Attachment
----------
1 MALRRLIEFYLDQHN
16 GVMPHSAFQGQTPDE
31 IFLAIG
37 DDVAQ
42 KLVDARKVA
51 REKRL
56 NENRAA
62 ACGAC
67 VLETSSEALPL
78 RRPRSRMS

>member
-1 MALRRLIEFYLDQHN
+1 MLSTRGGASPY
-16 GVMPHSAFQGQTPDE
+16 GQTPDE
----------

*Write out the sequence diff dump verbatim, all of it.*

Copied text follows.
1 MALRRLIEFYLDQHN
16 GVMPHSAFQGQTPDE
31 IFLAIG
37 DDVAQ
42 KLVDARKVA
51 REKRL
56 NENRAA
62 ACGAC
67 VLETSSEALPL
78 RRPRSRMS

>member
-1 MALRRLIEFYLDQHN
+1 MLSTRGGASPY
-16 GVMPHSAFQGQTPDE
+16 GQTPDE